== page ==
June 8, 2007
Of course, I wasn’t dreading their visit or anything, but I definitely did not expect to sit through two hours of immensely entertaining storytelling. I was all ready to ask Beryl and Addie about their most unusual experience as staff members at the anime convention, but obviously, it would have been like asking a mother to pick her favorite child. It was very reassuring to hear Beryl confirm my theory of the power of “mega-subcultures” being derived from the nature of their various intersections, as well as from the celebration of the minority. As Beryl said, “if we learn about each other’s differences, we start seeing our similarities…and all of a sudden those guys don’t seem so strange anymore. A-Cen in itself is going to be about the celebration of a foreign culture that people find cool. Our facination with Japanese culture is a direct expression of American culture…we’re open to see what’s good about people outside our world. As Americans, we’re always looking for the next fresh thing.” Evidently, the anime culture has persistently leaked into the American mainstream. From my experience at the convention, it is apparent that, as with”the geek,” the otaku has unashamedly embraced its own creation, took back the power of their name, and declared their rightful foothold in the world of “the mundanes.”
Indeed, “art is in the hands of the people now.” We no longer have to be elitist and selectively chosen artists to create.
June 1, 2007
Having Beryl and Addie come to our class and talk about the anime community in general and ACen was really interesting and fun. Beryl has all of these great stories to share and they were both really interesting speakers. What struck me most was how knowledgeable they both were about the anime and manga community. Beryl was practically a historian, giving us a brief overview of the rise of anime popularity in the US. I thought it was interesting that he seemed to consider Chicago at the center of it all, and at some points in the 80’s it was the city with the most easily accessible anime. Being from Chicago and an anime fan, that makes me pretty proud of my city. Addie knew a lot about the community from the artists’ perspective and the differences between American comic books and Japanese manga.
I think it’s really cool that ACen is hoping to become more immersed in Japanese culture in general. Bringing more bands over and including the drift cars has the benefit of allowing anime fans to understand more pop cultural references and appreciate them more. It was totally surprising to learn that it’s completely volunteer run and that NO one gets paid. Now that’s dedication. I think it also allows for the people in charge to retain complete control over what they want in ACen and it keeps the idea of the earlier anime days alive. At the core of this large community is still the exchange of information and entertainment between friends, and if that community gets bigger I think it benefits everyone more. I hope that ACen and other conventions can continue to expand and offer more for their fans.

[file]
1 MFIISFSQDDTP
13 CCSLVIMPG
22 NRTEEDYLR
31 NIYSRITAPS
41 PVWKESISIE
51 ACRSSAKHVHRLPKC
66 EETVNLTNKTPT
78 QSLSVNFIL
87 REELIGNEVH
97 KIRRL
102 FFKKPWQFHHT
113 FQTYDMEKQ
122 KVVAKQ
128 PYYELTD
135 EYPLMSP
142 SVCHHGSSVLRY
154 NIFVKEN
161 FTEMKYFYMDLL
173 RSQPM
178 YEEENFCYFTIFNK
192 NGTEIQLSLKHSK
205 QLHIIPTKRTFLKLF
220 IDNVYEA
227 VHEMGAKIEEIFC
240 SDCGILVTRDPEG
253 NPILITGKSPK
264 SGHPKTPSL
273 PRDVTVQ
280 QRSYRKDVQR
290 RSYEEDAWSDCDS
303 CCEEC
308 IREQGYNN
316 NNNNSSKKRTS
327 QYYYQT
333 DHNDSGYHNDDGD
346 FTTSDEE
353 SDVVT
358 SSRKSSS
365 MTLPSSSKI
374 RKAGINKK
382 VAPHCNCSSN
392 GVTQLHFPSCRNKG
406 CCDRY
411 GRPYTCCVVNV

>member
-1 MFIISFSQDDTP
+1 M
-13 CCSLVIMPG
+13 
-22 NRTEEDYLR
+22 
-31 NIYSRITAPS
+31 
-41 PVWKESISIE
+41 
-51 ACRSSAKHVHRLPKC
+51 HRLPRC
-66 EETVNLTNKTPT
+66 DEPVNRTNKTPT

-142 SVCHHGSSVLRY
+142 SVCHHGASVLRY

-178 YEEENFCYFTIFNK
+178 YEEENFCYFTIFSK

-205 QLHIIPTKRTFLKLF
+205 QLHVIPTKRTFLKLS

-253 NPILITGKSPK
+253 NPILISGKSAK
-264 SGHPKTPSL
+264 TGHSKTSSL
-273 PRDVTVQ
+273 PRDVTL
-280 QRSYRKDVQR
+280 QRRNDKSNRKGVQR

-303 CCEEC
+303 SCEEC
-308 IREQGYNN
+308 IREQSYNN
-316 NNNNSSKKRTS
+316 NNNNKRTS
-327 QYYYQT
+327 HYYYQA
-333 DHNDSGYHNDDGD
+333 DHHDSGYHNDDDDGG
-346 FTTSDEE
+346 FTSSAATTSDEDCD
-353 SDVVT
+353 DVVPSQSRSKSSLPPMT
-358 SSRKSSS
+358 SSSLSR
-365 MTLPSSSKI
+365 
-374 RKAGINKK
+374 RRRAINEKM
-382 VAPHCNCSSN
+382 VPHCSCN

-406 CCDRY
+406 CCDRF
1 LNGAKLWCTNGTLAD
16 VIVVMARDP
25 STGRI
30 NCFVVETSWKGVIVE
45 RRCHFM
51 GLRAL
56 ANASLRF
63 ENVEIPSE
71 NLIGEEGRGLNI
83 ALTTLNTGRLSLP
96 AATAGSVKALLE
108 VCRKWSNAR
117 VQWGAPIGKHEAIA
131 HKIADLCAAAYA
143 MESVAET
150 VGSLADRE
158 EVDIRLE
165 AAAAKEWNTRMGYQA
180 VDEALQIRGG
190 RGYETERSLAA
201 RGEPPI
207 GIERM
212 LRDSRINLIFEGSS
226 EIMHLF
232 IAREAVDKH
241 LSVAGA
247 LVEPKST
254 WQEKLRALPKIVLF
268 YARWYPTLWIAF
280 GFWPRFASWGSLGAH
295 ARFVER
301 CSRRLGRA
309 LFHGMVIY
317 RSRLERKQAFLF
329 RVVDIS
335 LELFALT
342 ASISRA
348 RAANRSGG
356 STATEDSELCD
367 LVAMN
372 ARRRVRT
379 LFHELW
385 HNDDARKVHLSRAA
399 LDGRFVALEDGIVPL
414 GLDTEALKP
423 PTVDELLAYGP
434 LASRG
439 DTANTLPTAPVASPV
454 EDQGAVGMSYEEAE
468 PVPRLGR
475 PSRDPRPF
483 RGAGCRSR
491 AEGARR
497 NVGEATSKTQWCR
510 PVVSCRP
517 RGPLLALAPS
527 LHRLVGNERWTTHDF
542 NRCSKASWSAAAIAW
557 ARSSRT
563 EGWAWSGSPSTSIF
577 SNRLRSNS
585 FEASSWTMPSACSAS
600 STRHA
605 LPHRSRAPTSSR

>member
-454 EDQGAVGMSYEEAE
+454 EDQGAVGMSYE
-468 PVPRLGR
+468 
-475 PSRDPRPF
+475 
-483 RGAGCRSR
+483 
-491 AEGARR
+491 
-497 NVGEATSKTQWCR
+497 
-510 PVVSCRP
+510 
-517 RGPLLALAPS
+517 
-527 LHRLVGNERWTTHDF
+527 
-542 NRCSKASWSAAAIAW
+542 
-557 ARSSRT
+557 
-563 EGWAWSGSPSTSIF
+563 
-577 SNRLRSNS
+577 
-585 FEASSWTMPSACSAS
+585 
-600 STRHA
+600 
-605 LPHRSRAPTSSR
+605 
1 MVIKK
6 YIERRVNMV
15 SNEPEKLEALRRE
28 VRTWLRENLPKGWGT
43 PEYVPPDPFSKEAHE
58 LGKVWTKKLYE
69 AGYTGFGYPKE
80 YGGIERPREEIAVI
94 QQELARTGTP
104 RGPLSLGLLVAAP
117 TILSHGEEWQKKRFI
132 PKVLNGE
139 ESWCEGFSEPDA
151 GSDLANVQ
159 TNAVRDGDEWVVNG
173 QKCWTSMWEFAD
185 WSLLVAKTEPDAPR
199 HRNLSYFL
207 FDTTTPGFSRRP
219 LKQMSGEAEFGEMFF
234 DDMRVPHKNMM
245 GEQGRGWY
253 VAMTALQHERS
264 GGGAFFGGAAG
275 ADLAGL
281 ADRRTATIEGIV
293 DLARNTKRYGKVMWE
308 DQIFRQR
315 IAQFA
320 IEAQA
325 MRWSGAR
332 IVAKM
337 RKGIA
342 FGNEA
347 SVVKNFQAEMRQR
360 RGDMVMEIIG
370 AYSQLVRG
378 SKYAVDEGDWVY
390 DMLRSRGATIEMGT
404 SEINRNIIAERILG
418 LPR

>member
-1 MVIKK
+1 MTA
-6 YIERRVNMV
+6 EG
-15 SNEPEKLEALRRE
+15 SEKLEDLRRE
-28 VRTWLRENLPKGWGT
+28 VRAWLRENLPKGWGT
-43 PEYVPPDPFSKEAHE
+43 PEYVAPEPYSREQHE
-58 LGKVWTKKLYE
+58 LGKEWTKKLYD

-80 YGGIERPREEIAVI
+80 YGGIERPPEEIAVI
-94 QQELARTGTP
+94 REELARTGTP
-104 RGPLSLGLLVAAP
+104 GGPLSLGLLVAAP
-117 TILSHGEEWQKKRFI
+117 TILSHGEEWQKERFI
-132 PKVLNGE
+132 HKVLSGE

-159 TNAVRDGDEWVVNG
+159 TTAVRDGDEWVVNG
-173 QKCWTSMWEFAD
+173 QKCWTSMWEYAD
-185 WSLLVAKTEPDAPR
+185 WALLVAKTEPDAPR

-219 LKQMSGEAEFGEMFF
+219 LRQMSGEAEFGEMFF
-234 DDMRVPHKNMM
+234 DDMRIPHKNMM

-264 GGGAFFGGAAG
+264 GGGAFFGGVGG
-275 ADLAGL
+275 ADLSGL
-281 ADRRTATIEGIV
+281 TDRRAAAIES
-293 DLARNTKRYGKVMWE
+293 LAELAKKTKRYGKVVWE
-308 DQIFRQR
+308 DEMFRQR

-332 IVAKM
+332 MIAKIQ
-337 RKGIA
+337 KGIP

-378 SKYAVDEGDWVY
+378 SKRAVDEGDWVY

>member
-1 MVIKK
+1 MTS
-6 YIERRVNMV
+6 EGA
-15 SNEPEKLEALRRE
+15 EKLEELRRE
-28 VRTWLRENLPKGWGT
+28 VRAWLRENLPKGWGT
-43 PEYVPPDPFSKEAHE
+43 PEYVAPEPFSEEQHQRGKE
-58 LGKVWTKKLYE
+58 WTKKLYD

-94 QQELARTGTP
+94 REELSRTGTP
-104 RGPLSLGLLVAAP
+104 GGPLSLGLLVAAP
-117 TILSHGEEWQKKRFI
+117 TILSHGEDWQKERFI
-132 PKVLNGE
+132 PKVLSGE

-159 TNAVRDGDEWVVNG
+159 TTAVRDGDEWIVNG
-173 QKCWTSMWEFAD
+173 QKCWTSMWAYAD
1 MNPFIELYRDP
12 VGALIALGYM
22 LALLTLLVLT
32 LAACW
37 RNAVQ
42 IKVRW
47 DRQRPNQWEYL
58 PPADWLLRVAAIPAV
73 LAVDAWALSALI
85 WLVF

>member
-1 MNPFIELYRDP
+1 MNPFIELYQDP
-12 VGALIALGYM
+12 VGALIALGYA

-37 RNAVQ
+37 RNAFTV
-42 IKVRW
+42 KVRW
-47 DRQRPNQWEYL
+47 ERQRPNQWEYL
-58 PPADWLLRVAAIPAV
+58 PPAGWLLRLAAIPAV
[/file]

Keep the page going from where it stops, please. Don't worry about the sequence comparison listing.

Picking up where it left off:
June 1, 2007
I was really interested in what Beryl was saying about pop culture from Japan and America blending together. He did not see it negatively, and more important, he saw it as inevitable. I think on some level it is inevitable that when a person from one culture experiences another culture, they approach the new culture with a dominant cultural perspective; in interviews that I conducted for my final project, one interviewee called it a “lens.” I think there is definitly value in attempting to eschew these lenses, though, inevitable as they may be. It’s valuable, I think, to attempt to experience new cultures as authentically as possible. I guess what I think is that authenticity should be strived for despite the inevitability of globalization, with tons and tons of qualifications and exceptions to that rule, of course!
June 1, 2007